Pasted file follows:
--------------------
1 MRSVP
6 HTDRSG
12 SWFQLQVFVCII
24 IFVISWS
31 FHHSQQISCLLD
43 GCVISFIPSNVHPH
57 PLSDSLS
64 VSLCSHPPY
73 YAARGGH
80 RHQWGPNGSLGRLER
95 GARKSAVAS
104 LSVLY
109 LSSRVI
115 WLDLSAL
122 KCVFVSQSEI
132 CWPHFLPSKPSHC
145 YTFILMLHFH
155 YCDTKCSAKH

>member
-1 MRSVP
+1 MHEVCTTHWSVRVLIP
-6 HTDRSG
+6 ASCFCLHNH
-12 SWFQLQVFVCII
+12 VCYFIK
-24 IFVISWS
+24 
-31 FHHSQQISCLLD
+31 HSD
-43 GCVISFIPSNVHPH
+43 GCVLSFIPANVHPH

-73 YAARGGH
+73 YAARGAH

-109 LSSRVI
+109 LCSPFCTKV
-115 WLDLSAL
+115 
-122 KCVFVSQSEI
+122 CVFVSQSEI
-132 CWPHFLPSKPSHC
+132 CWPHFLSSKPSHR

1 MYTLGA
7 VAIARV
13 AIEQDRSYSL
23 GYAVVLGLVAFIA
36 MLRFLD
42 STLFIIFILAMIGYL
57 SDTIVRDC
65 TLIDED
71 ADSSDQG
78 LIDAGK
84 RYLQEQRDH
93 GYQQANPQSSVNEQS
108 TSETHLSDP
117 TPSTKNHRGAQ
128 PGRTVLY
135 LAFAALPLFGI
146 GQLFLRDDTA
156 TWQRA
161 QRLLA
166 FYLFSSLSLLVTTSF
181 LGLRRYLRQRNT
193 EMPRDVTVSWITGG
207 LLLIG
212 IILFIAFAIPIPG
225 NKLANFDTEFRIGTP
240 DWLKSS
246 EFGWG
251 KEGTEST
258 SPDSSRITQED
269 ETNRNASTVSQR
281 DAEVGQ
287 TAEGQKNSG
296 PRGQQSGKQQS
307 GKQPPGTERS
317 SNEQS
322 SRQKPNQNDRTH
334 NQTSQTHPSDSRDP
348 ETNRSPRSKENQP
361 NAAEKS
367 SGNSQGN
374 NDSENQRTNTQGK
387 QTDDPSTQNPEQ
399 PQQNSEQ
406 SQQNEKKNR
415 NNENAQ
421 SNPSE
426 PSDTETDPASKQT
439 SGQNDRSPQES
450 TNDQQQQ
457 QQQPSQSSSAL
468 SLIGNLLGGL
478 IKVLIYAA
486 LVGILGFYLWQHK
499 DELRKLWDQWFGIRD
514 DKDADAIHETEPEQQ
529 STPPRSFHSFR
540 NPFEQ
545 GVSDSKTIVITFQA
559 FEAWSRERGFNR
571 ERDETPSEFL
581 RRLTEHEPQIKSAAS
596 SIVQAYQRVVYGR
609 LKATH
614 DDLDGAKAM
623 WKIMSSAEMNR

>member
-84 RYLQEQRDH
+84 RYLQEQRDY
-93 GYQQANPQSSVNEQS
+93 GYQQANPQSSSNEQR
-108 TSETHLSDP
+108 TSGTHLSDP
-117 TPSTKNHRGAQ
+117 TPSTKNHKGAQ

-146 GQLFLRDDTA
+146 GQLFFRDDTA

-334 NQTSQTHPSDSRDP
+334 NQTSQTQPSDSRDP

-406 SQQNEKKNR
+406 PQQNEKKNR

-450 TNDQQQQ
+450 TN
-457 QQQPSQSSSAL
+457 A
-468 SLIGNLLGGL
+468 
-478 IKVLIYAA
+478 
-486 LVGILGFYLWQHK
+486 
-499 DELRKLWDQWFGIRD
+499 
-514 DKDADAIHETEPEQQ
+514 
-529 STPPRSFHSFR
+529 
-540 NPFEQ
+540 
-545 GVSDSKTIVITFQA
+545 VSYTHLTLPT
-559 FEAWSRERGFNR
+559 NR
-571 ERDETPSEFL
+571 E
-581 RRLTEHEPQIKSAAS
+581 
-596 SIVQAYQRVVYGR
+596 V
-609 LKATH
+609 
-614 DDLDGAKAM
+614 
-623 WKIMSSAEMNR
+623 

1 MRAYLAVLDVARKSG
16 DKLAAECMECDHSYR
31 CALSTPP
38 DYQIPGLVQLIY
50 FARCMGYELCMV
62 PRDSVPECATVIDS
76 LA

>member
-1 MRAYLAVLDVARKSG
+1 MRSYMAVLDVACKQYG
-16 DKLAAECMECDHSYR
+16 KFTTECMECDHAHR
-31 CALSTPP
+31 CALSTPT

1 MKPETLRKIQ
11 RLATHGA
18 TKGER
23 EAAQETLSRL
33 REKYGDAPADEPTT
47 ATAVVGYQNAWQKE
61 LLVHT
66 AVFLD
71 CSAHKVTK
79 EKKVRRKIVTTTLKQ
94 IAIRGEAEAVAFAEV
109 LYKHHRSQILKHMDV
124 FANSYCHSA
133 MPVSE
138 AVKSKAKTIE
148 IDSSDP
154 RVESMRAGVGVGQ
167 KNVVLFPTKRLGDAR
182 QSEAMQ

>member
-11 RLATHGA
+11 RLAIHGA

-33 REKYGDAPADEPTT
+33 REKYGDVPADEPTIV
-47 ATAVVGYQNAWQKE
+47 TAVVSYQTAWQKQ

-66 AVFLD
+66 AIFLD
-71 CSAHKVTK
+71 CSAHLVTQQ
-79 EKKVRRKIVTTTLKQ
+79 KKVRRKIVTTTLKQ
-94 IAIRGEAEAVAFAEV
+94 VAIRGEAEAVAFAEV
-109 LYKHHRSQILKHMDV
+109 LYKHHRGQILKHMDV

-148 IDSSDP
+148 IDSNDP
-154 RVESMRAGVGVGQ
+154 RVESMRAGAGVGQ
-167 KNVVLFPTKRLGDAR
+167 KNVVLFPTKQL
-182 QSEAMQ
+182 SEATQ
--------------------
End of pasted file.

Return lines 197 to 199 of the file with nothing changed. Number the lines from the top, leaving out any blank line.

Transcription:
+66 AIFLD
-71 CSAHKVTK
+71 CSAHLVTQQ